Local drag star and owner of SoMa club Oasis, D’Arcy Drollinger’s new show “Hot Trash” would probably not have been born under normal circumstances. But when COVID caused the clubs and theaters to close down where the performer and creator of the wildly popular yearly holidaytime production of the “Golden Girls” normally stages her shows, Drollinger had to think fast to stay relevant.
Happily, the weekly current events show—which airs its 11th episode today on Oasis’ YouTube channel—has turned out to be a savior of sorts.
“This project has given me life—a creative focus and some sort of normalcy in this crazy time, Drollinger told 48 Hills in an email interview.
She’s not the only artist who virtual performances and other kind of streaming through the internet has allowed to stay in touch with audiences—and professional purpose. Indeed, there’s hardly a creative individual or organization that hasn’t experiment with at least a livestream in the wilds of these pandemic months.
What has emerged is a whole new way to enjoy our favorite vedettes—one that includes the power to pause, fast forward, and rewind.
“Necessity really is the mother of invention,” Drollinger said. “It was something that I had really wanted to start doing, but I was always so consumed with the live shows and running the club. Then when everything shut down, it really became the only option.” True too, the show’s staff is even more stellar than it would be in non-corona times, given the fact that industry professionals are largely out of work for the foreseeable future.
The crew has put together a entertaining weekly ride. “Hot Trash” has elements of Drollinger’s beloved live art—the sass, the primetime looks, the off-color humor—applied to today’s bonkers headlines, with a sprinkle of digital graphics for good measure. Episode 10 featured NASCAR banning the Confederate flag, Ivanka Trump and Goya Gate, and the poop rumors swirling around Johnny Depp and Amber Heard’s breakup.
“It does help process all the crazy stuff going on in the world by commenting on it through the lens of comedy and satire,” she says. The premise, given our months of isolation, is comforting. Even if we’re currently unable to fling bills at their person, our artists are still here for us—and after the year we’ve had, that’s saying something.
Here’s some other local arts and culture programming you can stream from the comfort of home:
“Compton’s and the Legacy of Police Violence” panel discussion
The San Francisco GLBT Historical Society played a pivotal role in renewing memory of the pivotal 1966 Compton’s Cafeteria riot, in which trans women of color fought back against prejudiced police officers some three years before Stonewall. Today, a panel of Compton’s veterans and other activists consider the legacy of the protest. Susan Stryker and Victor Silverman’s 2005 documentary of the event, Screaming Queens, will also be screened.
Wed/5, 6-7:30 p.m., $5 suggested donation. Register here.
The thriving Twitch channel of the sadly-paused historic queer bar The Stud is where I can go to see all my friends’ avatars chatting away. The programming is on point—check the channel’s stalwart, the weekly DragAlive variety show in which local kings and queens strut their surprisingly professional video production skills in scintillating numbers. Other one-offs are also a joy, from Nicki Jizz’s “Reparations” extravaganza to the GAGATHON Lil’ Monster Stud fundraiser.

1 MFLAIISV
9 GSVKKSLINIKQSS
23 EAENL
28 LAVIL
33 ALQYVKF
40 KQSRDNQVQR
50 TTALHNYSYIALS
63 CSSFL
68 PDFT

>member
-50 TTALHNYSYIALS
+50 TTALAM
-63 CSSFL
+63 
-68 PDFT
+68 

DragAlive airs Saturdays. Virtual doors open at 6:30 p.m., show 7-8 p.m., suggested donation $10. Watch it and other Stud programming here.
RAWDance Concept salon showcase
For those who missed the RAWDance salon series Concept—or anyone who is pining for the sensorial immediacy of live performance. The virtual edition will feature brand-new dance films from guest artists like Lone King Projects’ Marissa Brown and Detour Dance’s Eric García, with a dance party to follow overseen by DJ Rockin’ Raul.
Friday, August 14, 6pm, suggested donation $10-25. Register here.
Stern Grove Festival “Best of the Fest” season finale
The well-missed free open air concert series was not about to lose its 83rd season entirely, and has been airing footage from its considerable archives since mid-June (check out its world music showcase on Sun/9.) To culminate this semi-season, its staging a star-studded, hour-long program headlined by Los Lobos and Michael Franti. On board for the ride is Deaf Cab for Cutie alum Ben Gibbard, Brazilian singer (and daughter of João) Bebel Gilberto, and phenomenal blues group Fantastic Negrito. Watch the fun on the festival’s Facebook page for hosting by the season’s emcee, radio and TV personality Liam Mayclem.
Sunday, August 16, 4 p.m. Airs on KPIX-TV/CBS and the festival’s Facebook page.
Pop-Up Magazine’s YouTube channel
Given its success as a live action cultural journalism juggernaut, Pop-Up Magazine’s stellar COVID era online offerings come as no surprise. The publication’s YouTube channel is full of talented writers and other creatives reflecting on the quirks of their past, like investigative journalist Albert Samaha’s tale of his uncle’s 1970s Filipino disco group, or creative coping techniques for our current reality, as in a dance video collage featuring purveyor of emoji joy Donté Colley.
Check it out here.
OMCA at Home
The Oakland Museum of California’s website and YouTube channel is home to some real video gems when it comes to learning about the past and present of our state. Among the standouts of the collection is a documentary video that accompanied the museum’s “All Power to the People: Black Panthers at 50” exhibition, and even how-to birding reels. You can also tour the museum’s current Dorothea Lange and Black Power exhibitions online.